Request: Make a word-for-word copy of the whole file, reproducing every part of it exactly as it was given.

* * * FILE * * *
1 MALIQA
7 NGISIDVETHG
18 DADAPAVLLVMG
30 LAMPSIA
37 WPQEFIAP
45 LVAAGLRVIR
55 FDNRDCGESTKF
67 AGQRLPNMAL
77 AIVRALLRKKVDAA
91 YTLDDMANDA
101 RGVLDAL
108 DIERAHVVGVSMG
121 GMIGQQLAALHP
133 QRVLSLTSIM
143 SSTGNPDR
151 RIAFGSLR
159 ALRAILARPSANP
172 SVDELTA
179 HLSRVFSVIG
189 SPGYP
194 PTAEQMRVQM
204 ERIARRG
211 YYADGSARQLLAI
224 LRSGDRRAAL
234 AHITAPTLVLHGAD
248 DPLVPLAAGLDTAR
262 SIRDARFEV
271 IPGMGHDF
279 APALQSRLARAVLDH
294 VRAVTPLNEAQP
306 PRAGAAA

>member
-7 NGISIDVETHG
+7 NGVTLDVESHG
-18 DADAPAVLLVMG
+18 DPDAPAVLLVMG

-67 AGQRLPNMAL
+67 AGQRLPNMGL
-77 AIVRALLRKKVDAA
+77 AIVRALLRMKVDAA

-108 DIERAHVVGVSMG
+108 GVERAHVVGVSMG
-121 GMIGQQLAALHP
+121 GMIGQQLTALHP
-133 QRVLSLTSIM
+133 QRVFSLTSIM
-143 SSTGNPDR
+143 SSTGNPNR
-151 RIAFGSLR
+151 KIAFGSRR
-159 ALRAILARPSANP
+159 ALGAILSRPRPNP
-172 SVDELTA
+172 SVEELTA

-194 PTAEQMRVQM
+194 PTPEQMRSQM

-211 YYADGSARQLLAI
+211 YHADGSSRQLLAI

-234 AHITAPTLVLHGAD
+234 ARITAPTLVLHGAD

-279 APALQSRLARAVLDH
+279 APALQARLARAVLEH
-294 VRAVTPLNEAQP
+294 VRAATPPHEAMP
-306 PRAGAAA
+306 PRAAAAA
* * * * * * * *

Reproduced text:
1 MALIQA
7 NGISIDVETHG
18 DADAPAVLLVMG
30 LAMPSIA
37 WPQEFIAP
45 LVAAGLRVIR
55 FDNRDCGESTKF
67 AGQRLPNMAL
77 AIVRALLRKKVDAA
91 YTLDDMANDA
101 RGVLDAL
108 DIERAHVVGVSMG
121 GMIGQQLAALHP
133 QRVLSLTSIM
143 SSTGNPDR
151 RIAFGSLR
159 ALRAILARPSANP
172 SVDELTA
179 HLSRVFSVIG
189 SPGYP
194 PTAEQMRVQM
204 ERIARRG
211 YYADGSARQLLAI
224 LRSGDRRAAL
234 AHITAPTLVLHGAD
248 DPLVPLAAGLDTAR
262 SIRDARFEV
271 IPGMGHDF
279 APALQSRLARAVLDH
294 VRAVTPLNEAQP
306 PRAGAAA

>member
-7 NGISIDVETHG
+7 NGVTLDVESHG
-18 DADAPAVLLVMG
+18 DPDAPAVLLVMG

-67 AGQRLPNMAL
+67 AGQRLPNMGL
-77 AIVRALLRKKVDAA
+77 AIVRALLRMKVDAA

-108 DIERAHVVGVSMG
+108 GVERAHVVGVSMG
-121 GMIGQQLAALHP
+121 GMIGQQLTALHP
-133 QRVLSLTSIM
+133 QRVFSLTSIM
-143 SSTGNPDR
+143 SSTGNPNR
-151 RIAFGSLR
+151 KIAFGSRR
-159 ALRAILARPSANP
+159 ALGAILSRPRPNP
-172 SVDELTA
+172 SVEELTA

-194 PTAEQMRVQM
+194 PTPEQMRSQM

-211 YYADGSARQLLAI
+211 YHADGSSRQLLAI

-234 AHITAPTLVLHGAD
+234 ARITAPTLVLHGAD

-279 APALQSRLARAVLDH
+279 APALQARLARAVLEH
-294 VRAVTPLNEAQP
+294 VRAATPPHEAMP
-306 PRAGAAA
+306 PRAAAAA